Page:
David Saffir: DSLR Video Gear On a Budget – Cameras and Lenses
Nov 2013 14

How to get into reasonable quality video capture, without spending all your cash or going deeply into debt? Many small cameras and iPhones offer video capture, but few, if any, can deliver high-quality, reasonable resolution capture. Real-world people can’t afford a Camera Red (myself included), so what to do?

I’ve been looking into this, thinking long and hard about the opportunities. I’m particularly interested in creating video content for my educational efforts and in fine art imaging. In the latter case, I’m intrigued by the possibilities offered in capturing video with simultaneous camera movement. I’m convinced that one can capture an element of dimensionality and a realistic viewpoint in video not accessible in still photography. That’s a big statement, for a life-long still photographer.

So how to get started? I’ve been working with Barry Anderson and his team during the DSLR Digital Dynamics seminars (still ongoing – next session I will attend is in Miami, others can be found here.), and with Ken Sklute at the recent California Photo Festival, and I’ve picked up a few tips along the way that might be helpful to others.

Aside from training, which is highly recommended, the key consideration is equipment. And believe me, in this field it is all too easy to spend a lot of money – some of it would be on worthwhile gear, but in many cases one can add expensive bells and whistles that are not necessary.

Getting started involves a camera, lens, support device, and a supplemental viewfinder.

Camera: I won’t spend time here on the dedicated camera vs. DSLR debate – but suffice to say that the DSLR is a viable and flexible platform that can be used in a variety of shooting situations. Given its relatively low cost, and (in many cases) reasonable quality video capture, it’s hard to beat.

I’ve investigated use of cropped- and full-size sensor cameras. One consideration important to me was use of wide-angle lenses. Even knowing that cropped-sensor cameras are less expensive, I just can’t get past the restrictions inherent to the design – smaller sensor area, potentially crowded pixel arrays, limitations on lens usability, reduction of viewing angle, and more. For example, a 24-105mm lens mounted on a cropped-sensor camera becomes a 38-156mm – making the wide-angle feature less useful.

A full-frame camera, while it may cost a bit more, offers flexibility in use of larger, wider lenses, including legacy glass, a more “relaxed” pixel layout in some cases, and frequently less noise in the finished video.

A last thought regarding camera selection: one has to consider the quality of video captured. Manufacturers use different capture compression schemes; among DSLRs Canon seems to offer the best of the bunch. So, I’m currently scouting around for a lightly used Canon 5D Mark II (I’m getting tired of borrowing gear).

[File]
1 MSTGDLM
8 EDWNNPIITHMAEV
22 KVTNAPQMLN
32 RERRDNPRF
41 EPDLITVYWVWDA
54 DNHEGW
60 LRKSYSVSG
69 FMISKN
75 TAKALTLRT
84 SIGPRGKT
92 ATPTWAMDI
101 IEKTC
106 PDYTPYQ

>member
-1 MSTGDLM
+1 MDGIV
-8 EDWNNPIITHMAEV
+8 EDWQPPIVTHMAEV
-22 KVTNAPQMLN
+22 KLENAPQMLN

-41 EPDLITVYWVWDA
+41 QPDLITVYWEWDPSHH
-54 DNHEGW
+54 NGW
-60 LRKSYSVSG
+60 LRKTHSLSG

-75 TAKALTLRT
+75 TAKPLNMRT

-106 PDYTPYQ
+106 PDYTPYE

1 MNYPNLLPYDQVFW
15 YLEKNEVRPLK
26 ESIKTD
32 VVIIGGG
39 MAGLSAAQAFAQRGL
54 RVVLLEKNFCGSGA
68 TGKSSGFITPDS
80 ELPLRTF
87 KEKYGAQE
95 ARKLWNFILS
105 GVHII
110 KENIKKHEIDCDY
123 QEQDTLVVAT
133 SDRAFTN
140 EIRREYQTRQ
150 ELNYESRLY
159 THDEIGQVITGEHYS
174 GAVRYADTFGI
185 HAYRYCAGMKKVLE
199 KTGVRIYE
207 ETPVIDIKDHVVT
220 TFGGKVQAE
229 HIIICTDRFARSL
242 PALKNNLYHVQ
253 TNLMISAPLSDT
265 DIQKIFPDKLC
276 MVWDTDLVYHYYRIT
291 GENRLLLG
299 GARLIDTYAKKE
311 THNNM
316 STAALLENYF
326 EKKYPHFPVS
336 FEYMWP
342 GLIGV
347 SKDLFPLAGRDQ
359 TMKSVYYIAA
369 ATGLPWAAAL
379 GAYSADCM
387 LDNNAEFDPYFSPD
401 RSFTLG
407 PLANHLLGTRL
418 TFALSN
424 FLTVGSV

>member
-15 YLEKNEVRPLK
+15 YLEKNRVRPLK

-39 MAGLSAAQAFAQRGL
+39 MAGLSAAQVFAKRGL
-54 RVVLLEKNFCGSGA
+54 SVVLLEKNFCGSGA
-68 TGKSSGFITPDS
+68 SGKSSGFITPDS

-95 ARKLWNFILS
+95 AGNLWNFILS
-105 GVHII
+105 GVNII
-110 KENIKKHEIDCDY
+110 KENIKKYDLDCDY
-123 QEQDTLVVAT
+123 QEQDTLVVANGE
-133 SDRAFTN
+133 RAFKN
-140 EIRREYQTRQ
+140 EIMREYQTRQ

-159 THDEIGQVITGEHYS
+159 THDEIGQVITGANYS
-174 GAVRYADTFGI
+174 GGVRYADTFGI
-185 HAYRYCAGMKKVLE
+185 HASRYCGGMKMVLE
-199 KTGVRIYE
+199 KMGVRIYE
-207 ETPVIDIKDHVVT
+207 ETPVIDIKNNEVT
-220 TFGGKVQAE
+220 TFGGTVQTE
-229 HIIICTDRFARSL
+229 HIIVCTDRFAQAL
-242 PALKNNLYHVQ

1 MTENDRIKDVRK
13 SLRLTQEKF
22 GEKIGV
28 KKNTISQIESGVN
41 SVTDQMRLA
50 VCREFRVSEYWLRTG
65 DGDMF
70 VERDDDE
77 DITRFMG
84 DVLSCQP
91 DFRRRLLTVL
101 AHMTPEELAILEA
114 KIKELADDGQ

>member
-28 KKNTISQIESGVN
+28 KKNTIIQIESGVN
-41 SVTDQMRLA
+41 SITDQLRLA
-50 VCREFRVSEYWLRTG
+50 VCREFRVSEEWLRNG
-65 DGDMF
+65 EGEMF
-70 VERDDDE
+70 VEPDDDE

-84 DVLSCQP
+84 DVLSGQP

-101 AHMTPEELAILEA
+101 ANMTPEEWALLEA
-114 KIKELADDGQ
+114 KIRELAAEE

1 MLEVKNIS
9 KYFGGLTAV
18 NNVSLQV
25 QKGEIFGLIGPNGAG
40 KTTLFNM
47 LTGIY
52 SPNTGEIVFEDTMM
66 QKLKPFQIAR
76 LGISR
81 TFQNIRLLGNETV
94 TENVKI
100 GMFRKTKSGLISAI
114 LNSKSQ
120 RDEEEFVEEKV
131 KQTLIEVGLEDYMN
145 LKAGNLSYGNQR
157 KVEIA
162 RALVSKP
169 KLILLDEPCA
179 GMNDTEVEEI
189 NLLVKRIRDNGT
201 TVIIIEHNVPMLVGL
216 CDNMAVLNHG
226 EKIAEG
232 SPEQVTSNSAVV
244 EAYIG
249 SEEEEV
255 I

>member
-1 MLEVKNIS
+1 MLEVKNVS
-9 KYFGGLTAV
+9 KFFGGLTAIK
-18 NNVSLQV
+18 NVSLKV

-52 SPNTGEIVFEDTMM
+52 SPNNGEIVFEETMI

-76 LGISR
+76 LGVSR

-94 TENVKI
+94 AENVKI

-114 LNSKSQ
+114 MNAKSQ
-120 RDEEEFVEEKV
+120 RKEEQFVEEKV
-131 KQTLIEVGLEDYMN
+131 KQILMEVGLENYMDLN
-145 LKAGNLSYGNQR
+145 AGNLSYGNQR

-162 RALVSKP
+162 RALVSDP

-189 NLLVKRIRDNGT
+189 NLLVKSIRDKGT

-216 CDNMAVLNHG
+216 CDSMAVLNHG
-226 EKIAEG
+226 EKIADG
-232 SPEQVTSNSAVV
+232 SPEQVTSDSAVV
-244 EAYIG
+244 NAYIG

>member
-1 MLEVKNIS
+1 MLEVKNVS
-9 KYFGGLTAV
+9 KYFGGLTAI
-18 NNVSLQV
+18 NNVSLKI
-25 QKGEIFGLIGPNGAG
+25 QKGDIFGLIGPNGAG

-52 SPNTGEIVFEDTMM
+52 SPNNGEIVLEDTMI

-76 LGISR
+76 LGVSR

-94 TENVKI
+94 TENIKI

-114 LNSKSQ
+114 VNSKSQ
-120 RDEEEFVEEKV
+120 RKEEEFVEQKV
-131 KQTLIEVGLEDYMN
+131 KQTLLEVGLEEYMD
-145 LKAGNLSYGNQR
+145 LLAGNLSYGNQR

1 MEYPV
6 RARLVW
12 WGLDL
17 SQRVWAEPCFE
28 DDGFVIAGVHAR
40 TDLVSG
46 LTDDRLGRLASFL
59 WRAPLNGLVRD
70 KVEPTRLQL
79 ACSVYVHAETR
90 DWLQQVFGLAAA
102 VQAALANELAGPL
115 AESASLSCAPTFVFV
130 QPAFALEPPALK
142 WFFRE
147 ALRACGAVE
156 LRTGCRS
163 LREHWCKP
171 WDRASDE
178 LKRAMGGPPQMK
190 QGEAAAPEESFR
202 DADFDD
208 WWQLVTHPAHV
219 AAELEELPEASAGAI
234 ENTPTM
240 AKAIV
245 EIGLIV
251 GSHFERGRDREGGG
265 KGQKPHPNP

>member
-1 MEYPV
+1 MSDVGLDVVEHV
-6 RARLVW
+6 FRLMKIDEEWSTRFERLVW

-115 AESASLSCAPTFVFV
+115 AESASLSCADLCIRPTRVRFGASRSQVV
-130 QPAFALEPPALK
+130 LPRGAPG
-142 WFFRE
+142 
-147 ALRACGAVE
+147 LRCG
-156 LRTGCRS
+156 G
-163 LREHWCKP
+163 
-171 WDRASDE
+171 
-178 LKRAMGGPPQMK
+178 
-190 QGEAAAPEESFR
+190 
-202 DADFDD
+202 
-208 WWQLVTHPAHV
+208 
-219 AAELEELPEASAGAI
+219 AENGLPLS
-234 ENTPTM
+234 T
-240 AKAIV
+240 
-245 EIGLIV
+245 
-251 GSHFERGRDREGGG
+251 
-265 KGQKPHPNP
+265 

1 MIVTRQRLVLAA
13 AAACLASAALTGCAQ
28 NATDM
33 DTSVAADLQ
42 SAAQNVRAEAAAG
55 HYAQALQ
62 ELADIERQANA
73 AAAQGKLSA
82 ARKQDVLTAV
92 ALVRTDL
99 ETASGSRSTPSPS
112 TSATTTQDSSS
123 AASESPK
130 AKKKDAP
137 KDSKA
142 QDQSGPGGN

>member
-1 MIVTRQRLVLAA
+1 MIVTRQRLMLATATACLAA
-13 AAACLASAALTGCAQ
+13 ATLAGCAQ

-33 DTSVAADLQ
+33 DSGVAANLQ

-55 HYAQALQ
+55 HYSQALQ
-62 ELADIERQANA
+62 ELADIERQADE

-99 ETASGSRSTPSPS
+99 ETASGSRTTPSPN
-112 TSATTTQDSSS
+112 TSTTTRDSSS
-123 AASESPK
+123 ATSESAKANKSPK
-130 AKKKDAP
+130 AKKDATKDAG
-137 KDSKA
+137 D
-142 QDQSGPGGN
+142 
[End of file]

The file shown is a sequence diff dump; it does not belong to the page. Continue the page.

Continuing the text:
Lenses: It’s easy to spend big dollars here. Cinema lenses are terrific, but can be very pricey. Some important criteria for lenses: you’ll ideally want a lens that offers manual control for f/stop (aperture), and good lens design. Better lenses will be sharp and bright all the way into the corners, and will have minimal barrel or pincushion distortion.

Cheaper lenses may also suffer from chromatic aberration – often seen as color halos or fringing along contrast or luminance transitions. Try before you buy; renting is better than reselling!

If you do choose a zoom lens, purchase one that has a constant f/ stop. Lenses which have variable f/stop – that change aperture with focal length – don’t work very well in video capture. Exposure changes as you zoom in or out – something that’s nearly impossible to fix in post-production.

Adapters are available that will allow mounting of a Nikon lens to a Canon body – you won’t be able to use autofocus, so used manual-focus lenses are an option. Used Nikon manual-focus lenses frequently offer good quality at a reasonable price. I’ve even discovered adapters from Fotodiox that will allow mounting of Mamiya lenses to Nikon or Canon camera bodies! KEH has a nice selection of used lenses and camera bodies of all types – so does B&H.

Canon 24-105 f/4 Lens

David Saffir is a commercial and fine art photographer and printmaker, located in Southern California, and a well-known speaker at workshops and conferences across the US.

  • kenyee

    weren’t older film cameras roughly m4/3 equivalents in FOV? If so, the Panasonic GH3 seems like a good choice…it’s also the only one I know of that downsamples all the pixels on the sensor down to 1080p instead of just subsampling, so it has more resolution in video than a 5DmkIII or D800…